9. For your specific problem, a hint: try expressing everything in terms of ln (change of base formula). As for your main question, practice definitely helps, as you point out. In terms of what I do, I usually attempt to express everything in terms of one single base, and then just experiment around with simplifying everything using the log laws as appropriate. Sometimes, you may find that it helps to 'reverse' the log laws. For example, you may rewrite logc(a) + logc(b) = logc(ab), or b*logc(a) = logc(ab). Overall though, the main thing to do is to just practice, especially using difficult log and exponential equations, and don't give up on the problems, even if you really just want to look at the answers. I've found that I learn best if I just keep going until I finally get the answer independently. For exponential equations, the only thing I can really say is to become familiar using a combination of both log and exponential notation. Sometimes one is more convenient than the other, depending on the situation.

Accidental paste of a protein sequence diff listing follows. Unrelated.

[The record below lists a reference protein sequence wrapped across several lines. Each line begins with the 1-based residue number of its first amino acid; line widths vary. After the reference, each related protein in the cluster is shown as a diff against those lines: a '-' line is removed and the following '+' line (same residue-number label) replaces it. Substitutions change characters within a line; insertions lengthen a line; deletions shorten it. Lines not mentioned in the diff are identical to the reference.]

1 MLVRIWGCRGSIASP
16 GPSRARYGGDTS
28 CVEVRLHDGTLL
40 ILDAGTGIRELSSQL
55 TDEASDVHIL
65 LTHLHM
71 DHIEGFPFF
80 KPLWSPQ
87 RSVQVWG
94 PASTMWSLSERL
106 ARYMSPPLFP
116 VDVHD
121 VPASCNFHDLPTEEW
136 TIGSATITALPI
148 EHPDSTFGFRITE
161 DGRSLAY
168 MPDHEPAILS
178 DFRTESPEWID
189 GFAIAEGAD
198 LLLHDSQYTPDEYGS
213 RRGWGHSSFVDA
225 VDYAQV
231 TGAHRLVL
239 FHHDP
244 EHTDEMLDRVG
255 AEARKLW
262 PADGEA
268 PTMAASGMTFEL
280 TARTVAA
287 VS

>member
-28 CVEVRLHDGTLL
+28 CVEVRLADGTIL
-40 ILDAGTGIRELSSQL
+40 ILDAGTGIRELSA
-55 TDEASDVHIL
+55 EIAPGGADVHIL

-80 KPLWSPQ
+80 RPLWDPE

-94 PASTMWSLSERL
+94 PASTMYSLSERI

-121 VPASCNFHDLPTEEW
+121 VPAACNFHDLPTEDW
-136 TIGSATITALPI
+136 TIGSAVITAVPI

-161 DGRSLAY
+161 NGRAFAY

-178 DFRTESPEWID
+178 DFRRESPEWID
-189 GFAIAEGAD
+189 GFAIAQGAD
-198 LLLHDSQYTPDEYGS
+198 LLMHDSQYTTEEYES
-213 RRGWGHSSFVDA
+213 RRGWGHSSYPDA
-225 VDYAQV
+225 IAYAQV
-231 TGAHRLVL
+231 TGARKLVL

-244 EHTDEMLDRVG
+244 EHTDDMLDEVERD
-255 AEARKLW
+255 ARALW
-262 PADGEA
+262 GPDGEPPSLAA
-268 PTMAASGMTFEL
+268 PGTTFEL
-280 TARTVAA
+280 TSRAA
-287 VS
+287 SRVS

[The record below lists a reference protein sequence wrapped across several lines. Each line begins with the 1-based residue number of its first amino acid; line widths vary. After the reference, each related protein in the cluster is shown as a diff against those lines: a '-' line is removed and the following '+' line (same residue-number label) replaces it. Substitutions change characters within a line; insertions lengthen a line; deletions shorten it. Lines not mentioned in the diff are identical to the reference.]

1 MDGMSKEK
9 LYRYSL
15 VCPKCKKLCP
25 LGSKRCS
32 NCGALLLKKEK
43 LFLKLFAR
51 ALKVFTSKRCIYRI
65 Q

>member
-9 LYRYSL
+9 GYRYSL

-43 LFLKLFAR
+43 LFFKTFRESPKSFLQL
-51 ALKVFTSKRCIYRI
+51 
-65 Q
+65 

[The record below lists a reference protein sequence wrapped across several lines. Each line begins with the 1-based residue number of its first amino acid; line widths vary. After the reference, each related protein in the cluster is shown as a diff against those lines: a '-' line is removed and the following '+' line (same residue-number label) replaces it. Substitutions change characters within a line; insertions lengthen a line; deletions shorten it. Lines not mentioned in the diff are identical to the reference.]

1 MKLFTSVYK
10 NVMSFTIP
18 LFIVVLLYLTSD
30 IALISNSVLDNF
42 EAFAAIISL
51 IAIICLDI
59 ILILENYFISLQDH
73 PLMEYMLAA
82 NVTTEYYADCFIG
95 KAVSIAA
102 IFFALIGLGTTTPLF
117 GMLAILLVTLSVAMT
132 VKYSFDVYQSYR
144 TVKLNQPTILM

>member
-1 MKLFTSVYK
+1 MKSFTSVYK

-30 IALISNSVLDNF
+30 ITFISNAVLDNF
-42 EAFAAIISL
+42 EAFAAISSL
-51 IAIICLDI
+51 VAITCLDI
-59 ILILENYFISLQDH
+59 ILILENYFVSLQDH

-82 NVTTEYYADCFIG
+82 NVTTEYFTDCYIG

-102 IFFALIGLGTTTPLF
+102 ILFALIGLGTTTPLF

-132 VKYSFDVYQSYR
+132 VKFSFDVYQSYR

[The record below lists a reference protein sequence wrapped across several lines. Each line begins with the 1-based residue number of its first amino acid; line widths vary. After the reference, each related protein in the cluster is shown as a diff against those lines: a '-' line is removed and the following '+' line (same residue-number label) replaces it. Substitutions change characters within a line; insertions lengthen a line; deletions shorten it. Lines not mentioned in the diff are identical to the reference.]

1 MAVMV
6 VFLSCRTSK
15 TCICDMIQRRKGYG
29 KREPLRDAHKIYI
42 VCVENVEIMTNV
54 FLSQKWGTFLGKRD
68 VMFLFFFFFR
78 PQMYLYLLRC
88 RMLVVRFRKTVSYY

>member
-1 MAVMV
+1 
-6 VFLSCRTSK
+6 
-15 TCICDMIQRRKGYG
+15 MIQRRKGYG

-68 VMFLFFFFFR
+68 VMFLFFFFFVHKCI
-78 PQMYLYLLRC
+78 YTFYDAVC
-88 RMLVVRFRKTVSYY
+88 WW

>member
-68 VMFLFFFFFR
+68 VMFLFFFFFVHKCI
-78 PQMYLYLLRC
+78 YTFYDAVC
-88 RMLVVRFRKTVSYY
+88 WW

10. There's quite a bit you could do with the natural logarithm function, and the significance of using e. However, you need to make sure that it's at the appropriate level. For example, using calculus to analyse the natural logarithm or investigating negative/complex logarithms would have a sufficient level of math, while simply investigating the log rules or other elementary properties would not have a sufficient level of math. The Wikipedia page on the natural logarithm (https://en.wikipedia.org/wiki/Natural_logarithm) is a good starting point.